Enhanced Index Funds

Before trying to understand enhanced index funds, you would probably want to know what an index fund is in the first place! Basically, mutual funds are index funds that have the intention of tracking returns within a given portion of the market. The index, then, is a group of securities which represents that particular portion of the market, be it stocks, bonds, etc. Indexes are developed by companies such as Dow Jones or Standard and Poor’s. For the most part, indexed funds are considered to be ‘passive funds’ in that they try to mirror what is going on in that segment of the market they are tracking. Investments are then made based on how the market is actually moving as opposed to predicting future movement. Enhanced index funds, on the other hand are the perfect blend of active and passive indexing.

How Enhanced Index Funds Vary
Enhanced index funds do follow market trends in much the same way as index funds but they add a bit of active management into the mix. Whereas index funds play it safe by trading on what the market is actually doing, enhanced funds use a variety of other techniques. You might want to think of enhanced indexing as an improvement on indexing in that it allows for an emphasis on performance. For example, enhanced index funds use customizing indexes which don’t rely on the conventional commercial indexes (i.e. Dow Jones, or S&P’s). Enhanced index funds also use different rules of exclusion, trading strategies and may even use different trimming strategies as well. Active management of funds can also either reduce or eliminate altogether the cost of indexing. Keep in mind that there is a cost involved in tracking errors and/or transaction fees.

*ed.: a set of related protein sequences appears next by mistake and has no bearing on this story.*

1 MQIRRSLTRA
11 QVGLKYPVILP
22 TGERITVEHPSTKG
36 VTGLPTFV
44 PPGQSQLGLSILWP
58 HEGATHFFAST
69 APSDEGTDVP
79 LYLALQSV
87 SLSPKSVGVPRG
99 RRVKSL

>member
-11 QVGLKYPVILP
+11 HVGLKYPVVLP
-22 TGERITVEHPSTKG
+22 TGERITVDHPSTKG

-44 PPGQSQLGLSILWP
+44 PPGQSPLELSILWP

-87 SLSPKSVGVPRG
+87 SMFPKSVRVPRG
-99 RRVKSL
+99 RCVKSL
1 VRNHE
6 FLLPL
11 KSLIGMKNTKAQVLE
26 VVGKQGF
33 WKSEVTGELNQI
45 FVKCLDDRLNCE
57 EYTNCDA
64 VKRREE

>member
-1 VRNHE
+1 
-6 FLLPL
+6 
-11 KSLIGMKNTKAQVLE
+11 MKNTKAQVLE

Enhanced Indexing Strategies
As mentioned above, there are a number of strategies that are employed to enhance (or actively manage) an index. Some of these strategies include Index Construction Enhancements, Enhanced Cash, Exclusion Rules and Trading Enhancements. Each strategy allows for variations from the ‘norm’ and will allow for trading when certain market triggers are realized. Sometimes a strategy is in place for leveraging while other times the strategy might be to use dynamic as opposed to static indexes. Exclusion rules would eliminate companies that might not perform well based on securities that would be most likely to reduce performance based on financial difficulties such as in instances of bankruptcy and/or excessive debt. Picking and choosing which securities to add to a portfolio allows for active management while still trying to adhere as closely as possible to the index.

Weighing the Pros and Cons
Although enhanced index funds can yield much greater profits through active management strategies, there is also the potential for greater loss. Bear in mind that passive funds are traded based on the current market and not on future projections. Enhanced funds often trade based on a greater degree of risk because future trends are taken into account. Passive indexing, on the other hand, is most often seen as a safer alternative even though there isn’t the potential to realize a great amount of profit. Passive indexing also has costs associated that often void out any profits so that the only capital remaining might be the initial investment. Even so, while not as risky as trading ventures, enhanced index funds still have a certain amount of risk. If you are not quite brave enough to trade futures but want a bit more profitability than can be offered by index funds, enhanced index funds might be the happy medium you are looking for.

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